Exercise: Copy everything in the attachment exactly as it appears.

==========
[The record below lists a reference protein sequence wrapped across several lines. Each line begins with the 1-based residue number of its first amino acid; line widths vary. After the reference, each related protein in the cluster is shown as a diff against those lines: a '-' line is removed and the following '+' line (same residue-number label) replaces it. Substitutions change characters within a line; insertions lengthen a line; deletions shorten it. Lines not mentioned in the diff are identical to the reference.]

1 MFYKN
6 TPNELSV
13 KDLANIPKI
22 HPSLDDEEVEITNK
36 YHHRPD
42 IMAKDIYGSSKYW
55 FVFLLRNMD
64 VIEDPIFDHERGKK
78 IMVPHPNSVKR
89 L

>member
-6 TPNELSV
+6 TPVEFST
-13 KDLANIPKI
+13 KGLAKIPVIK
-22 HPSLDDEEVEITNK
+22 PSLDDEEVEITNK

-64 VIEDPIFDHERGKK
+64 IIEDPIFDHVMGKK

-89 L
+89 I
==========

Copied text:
[The record below lists a reference protein sequence wrapped across several lines. Each line begins with the 1-based residue number of its first amino acid; line widths vary. After the reference, each related protein in the cluster is shown as a diff against those lines: a '-' line is removed and the following '+' line (same residue-number label) replaces it. Substitutions change characters within a line; insertions lengthen a line; deletions shorten it. Lines not mentioned in the diff are identical to the reference.]

1 MFYKN
6 TPNELSV
13 KDLANIPKI
22 HPSLDDEEVEITNK
36 YHHRPD
42 IMAKDIYGSSKYW
55 FVFLLRNMD
64 VIEDPIFDHERGKK
78 IMVPHPNSVKR
89 L

>member
-6 TPNELSV
+6 TPVEFST
-13 KDLANIPKI
+13 KGLAKIPVIK
-22 HPSLDDEEVEITNK
+22 PSLDDEEVEITNK

-64 VIEDPIFDHERGKK
+64 IIEDPIFDHVMGKK

-89 L
+89 I